The limited oxide and transition material (likely to contain 0.3Moz of the mineable 4.0Moz) will be stockpiled and processed through the CIL portion of the processing plant in campaigns. There is expected to be limited free dig material, with most requiring drilling and blasting, with grade control drilling on 15m by 10m assumed.
The study also assumed that the project will initially focus on a high-grade starter pit area towards the north of the deposit. This is expected to produce in the region of 400,000-900,000oz of gold over a 3 to 4-year period at a grade range between 1.2 to 1.6 g/t, helping to boost the project’s return and reduce its payback period. The mining of the starter pit is also likely to be undertaken in conjunction with a cut-off management and stockpiling strategy that could see an elevated cut-off of up to 0.8 g/t used in the early years to further improve returns, compared with the project’s overall cut-off grade of 0.5 g/t.
The contract mining rate of US$3.26/t mined (equivalent to US$7.17/t processed) is based on in-country contractor quotes.
Namdini Cross Section Showing Resource Block Grades, Mar18
Crush, Mill, Float, Re-grind and CIL Processing Route with Fresh Rock Recoveries of 86%
As described earlier, the processing route comprised single-staged crushing, milling (open circuit SAG mill with recycle pebble crushing followed by closed circuit ball mill/hydrocyclones) with an initial grind size of 106 microns, a gravity gold recovery circuit, sulphide flotation to a low mass sulphide concentrate (5-10% of the total volume), re-grind of the sulphide concentrate circuit and CIL cyanidation of the reground sulphide concentrate.
Recoveries of 86% were assumed for fresh rock and 90% for the oxide material, assuming that that is processed through the CIL plant directly (without passing through the flotation circuit) in campaigns.
Processing costs were estimated to range from US$11.60/t to US$10.10/t depending on the scale of the development. Estimated G&A costs were equivalent to US$1.90/t to US$1.20/t. Stockpile reclaim costs were estimated at US$1.50/t for the 12% of the total resource mined that is re-handled. An additional cost of US$1.60/t was allowed for in the first couple of years (ie, until the operation reached steady-state).
PEA Process Flowsheet
The project area is readily accessible from Bolgatanga along a sealed highway followed by 20km of gravel roads. The main access roads are passable year-round but would require upgrading prior to project development.
Power and Water
The national power grid 161 kV above-ground transmission line runs approximately 30 km west of the Namdini Gold Project. The project will tie into this power line via a build own operate arrangement with a third party to minimise upfront capital costs. The average power consumption is expected to be from 24MW to 48MW depending on the scale of development, equivalent to approximately 5MW/Mtpa of throughput. It is assumed that power is provided at the mine site at an over the fence cost of US$0.15/kwHr, based on recent quotations.
The project is planned to take power from the main line carrying power for export to Burkina Faso. This line is considered to be stable and reliable. The company is in discussions with the Ghana Grid Company Ltd (GRIDCo) and other service providers, regarding the provision of power. The PEA provided for limited back-up power generating capacity on site to cover critical plant operations.
Water will be pumped ~7km from the White Volta River, providing a year-round supply to site.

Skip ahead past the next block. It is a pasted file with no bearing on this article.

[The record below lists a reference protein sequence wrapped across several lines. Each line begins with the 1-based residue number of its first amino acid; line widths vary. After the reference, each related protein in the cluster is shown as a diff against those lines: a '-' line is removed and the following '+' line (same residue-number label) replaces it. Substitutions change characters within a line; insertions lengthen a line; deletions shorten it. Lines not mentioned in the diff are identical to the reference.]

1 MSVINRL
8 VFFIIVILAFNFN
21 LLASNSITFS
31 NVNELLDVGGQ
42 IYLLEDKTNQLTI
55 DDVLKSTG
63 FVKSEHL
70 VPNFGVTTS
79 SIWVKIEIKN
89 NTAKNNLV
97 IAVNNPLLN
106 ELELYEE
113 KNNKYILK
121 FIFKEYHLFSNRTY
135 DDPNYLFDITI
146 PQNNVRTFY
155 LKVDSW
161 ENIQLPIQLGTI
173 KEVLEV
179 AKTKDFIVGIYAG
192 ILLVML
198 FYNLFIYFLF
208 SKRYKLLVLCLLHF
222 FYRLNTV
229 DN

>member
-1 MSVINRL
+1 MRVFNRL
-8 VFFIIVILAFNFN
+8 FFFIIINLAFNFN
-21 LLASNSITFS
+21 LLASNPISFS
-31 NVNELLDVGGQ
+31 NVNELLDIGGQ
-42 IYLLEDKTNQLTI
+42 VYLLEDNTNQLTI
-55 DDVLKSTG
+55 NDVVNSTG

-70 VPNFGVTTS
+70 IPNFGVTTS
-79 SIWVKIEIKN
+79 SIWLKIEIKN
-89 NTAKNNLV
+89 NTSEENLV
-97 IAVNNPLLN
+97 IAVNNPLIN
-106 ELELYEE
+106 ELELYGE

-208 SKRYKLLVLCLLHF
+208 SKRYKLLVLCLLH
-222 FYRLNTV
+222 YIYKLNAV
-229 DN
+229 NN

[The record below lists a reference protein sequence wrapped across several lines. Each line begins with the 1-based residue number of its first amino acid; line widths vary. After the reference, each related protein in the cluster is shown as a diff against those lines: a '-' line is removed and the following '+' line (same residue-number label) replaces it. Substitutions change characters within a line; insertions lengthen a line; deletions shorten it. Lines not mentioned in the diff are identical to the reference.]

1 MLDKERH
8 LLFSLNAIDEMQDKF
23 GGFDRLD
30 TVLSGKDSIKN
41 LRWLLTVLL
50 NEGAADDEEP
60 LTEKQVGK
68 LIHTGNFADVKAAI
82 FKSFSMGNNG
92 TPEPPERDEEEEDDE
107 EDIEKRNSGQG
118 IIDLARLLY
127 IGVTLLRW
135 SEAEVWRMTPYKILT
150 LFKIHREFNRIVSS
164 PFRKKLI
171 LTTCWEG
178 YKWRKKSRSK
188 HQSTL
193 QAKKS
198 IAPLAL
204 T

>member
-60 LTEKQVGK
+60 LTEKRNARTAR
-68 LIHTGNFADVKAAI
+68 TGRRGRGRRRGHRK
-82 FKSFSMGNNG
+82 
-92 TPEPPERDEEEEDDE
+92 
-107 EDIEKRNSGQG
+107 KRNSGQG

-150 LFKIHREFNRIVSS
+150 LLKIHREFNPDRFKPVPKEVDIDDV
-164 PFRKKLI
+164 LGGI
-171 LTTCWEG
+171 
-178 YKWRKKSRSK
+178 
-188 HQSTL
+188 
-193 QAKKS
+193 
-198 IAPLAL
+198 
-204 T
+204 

Environmental and Social
An environmental study was completed to scoping study level by NEMAS Consult Ltd (NEMAS) of Accra, Ghana, was delivered to the Ghanaian authorities in June 2017. NEMAS is updating the study to PFS and DFS study levels. One of the key areas of focus for the environmental study is the containment of the acid-generating, sulphide-rich tailings from the CIL plant. We note that these tailings are derived from the sulphide concentrate, which accounts for 5-10% of the total volume of material processed at the project, limiting the required scale of the concentrate tailings storage facility.
The only community immediately affected by the proposed project development is an informal settlement of approximately 125 small-scale miners and their families at the northern end of the planned open pit. This community will be the subject of a resettlement action plan.
All capital and operating cost estimates were based on comparisons with similar operations and estimates provided by mining and engineering contractors. We also note that Golder, Lycopodium, Knight Piesold and other contractors contributing to the PEA, have considerable first-hand experience of West African gold project developments and are in a good position to benchmark cost estimates to ensure these are realistic.
Evaluated Three Development Scenarios Yielding 159,000, 211,000 & 333,000oz pa
Three throughput rates were assessed — namely 4.5, 7.0 and 9.5Mtpa. No decisions regarding the scale of development have yet been taken. Although higher throughputs generate higher returns, we expect that the availability of capital for the project’s development may determine its initial scale and that a staged development with an expansion of the project funded from cashflow is also an option.
In each case, 3.5Moz of gold are recovered over long mine lives of 27 to 14 years. Average annual gold milled is planned to be 159,000oz, 211,000oz or 333,000oz pa (based on full production years) depending on the development scenario.
Initial capital costs were estimated at from US$275m to US$426m depending on the scale. The resulting capital intensities are very attractive and benefit from economies of scale, the assumption of contract mining and the provision of grid power to the site.
All-in sustaining costs (AISC) include a royalty of 5% and sustaining costs that are equivalent to around US$40/oz of gold produced over the life of the operation.
A US$1,300/oz price yielded high post-tax Returns of 31-44% Depending on Scale
The base case economic analysis assumed a gold price of US$1,300/oz and a profit tax rate of 35%.
The competitive AISC, very attractive capital intensity and the presence of a high-grade starter pit combined to deliver a high post-tax internal rate of return of between 31-44%.